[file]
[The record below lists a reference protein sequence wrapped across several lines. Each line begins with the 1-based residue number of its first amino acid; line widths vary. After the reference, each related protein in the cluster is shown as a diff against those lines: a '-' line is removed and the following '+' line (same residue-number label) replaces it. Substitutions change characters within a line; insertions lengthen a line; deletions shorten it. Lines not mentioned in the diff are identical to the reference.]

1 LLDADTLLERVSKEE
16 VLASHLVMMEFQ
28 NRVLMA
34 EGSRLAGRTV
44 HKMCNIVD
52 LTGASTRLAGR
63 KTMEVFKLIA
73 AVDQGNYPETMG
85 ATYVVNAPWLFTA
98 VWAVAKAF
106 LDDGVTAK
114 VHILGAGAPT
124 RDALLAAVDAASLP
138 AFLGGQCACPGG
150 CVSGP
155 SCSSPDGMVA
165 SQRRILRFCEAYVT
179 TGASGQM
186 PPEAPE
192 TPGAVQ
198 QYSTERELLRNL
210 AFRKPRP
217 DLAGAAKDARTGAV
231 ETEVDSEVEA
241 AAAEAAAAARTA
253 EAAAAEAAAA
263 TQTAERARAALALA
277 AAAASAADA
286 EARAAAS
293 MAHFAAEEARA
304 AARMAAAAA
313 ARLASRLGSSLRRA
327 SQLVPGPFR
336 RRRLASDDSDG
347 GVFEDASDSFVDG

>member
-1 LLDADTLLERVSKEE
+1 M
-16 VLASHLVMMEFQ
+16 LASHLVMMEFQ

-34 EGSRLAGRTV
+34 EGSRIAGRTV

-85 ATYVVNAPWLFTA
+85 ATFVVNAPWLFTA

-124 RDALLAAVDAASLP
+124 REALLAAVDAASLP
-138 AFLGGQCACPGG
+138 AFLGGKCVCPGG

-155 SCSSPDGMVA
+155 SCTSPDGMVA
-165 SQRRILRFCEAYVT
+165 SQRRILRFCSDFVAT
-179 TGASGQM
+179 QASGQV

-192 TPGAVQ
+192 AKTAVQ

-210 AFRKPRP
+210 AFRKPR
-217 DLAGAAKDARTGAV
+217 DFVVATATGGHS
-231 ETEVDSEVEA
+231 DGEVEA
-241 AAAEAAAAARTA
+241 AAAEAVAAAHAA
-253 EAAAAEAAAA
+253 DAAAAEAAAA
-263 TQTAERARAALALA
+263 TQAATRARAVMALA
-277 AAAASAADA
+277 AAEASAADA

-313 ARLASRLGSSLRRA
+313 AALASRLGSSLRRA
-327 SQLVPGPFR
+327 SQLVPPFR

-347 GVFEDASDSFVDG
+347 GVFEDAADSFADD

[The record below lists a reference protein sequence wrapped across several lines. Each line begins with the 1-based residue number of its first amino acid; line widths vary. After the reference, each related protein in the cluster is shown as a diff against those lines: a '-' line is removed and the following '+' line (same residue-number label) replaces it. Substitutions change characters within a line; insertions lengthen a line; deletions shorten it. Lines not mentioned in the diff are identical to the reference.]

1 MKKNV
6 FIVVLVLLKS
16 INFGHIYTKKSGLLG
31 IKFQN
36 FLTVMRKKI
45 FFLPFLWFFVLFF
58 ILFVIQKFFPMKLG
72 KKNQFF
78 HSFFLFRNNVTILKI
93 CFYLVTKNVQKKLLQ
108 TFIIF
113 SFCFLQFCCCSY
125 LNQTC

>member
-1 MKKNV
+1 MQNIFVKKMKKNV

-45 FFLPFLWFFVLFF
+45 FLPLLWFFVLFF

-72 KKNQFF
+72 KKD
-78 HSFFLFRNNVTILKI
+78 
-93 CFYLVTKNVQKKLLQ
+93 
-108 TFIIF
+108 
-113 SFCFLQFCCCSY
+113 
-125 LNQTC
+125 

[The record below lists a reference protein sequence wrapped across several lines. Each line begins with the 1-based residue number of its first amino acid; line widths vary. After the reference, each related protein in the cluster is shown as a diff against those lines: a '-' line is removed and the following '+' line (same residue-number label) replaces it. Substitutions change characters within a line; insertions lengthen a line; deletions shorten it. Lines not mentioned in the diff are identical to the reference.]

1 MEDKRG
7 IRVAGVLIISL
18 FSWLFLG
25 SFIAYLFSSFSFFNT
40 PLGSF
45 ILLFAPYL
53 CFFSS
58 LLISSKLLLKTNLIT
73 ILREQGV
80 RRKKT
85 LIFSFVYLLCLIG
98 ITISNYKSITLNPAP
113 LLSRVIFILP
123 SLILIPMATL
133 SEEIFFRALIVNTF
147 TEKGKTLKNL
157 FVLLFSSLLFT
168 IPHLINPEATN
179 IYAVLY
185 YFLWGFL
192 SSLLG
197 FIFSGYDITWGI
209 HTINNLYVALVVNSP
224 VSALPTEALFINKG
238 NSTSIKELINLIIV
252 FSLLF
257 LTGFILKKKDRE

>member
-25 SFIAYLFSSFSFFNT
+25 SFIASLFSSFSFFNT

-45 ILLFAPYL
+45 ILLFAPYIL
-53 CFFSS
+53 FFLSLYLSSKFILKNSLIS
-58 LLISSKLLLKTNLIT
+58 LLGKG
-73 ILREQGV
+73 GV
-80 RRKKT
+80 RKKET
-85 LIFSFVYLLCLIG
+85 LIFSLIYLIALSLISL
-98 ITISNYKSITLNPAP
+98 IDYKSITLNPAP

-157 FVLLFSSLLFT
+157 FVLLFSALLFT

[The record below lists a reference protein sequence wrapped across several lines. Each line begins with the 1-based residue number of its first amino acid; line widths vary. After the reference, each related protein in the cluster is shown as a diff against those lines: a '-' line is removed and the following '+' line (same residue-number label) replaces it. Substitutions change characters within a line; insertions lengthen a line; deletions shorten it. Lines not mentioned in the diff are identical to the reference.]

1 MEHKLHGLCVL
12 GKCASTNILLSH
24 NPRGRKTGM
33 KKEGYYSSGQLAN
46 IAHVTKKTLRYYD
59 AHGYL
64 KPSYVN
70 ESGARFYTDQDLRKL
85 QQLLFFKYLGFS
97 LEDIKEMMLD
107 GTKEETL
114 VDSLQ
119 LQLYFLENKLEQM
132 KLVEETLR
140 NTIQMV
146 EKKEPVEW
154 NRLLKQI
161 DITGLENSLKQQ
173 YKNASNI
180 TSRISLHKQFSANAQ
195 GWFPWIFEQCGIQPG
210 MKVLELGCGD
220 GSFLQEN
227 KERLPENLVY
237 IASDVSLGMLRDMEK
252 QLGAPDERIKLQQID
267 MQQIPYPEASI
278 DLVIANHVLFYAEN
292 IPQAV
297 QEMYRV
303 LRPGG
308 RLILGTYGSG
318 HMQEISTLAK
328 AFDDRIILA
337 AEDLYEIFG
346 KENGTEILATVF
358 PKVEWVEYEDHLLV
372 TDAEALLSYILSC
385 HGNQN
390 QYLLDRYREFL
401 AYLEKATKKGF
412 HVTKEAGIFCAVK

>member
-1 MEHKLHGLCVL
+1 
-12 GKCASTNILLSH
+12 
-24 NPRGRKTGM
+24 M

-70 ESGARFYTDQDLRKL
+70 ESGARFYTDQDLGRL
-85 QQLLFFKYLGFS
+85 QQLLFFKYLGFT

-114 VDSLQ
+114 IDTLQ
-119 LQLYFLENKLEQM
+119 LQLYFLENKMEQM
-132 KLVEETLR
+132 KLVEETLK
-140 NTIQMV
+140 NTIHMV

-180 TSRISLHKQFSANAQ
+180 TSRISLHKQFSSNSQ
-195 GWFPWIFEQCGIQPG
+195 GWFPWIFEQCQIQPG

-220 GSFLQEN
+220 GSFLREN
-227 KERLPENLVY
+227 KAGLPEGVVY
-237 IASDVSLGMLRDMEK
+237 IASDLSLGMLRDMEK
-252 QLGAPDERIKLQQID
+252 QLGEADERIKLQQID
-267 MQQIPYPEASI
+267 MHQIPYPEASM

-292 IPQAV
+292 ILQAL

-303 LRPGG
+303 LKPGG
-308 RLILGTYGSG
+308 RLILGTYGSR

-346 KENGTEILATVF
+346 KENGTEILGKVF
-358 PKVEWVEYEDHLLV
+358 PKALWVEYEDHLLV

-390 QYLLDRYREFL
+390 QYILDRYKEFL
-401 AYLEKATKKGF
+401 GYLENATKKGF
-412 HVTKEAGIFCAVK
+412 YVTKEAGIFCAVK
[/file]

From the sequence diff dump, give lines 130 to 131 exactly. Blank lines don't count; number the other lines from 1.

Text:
192 SSLLG
197 FIFSGYDITWGI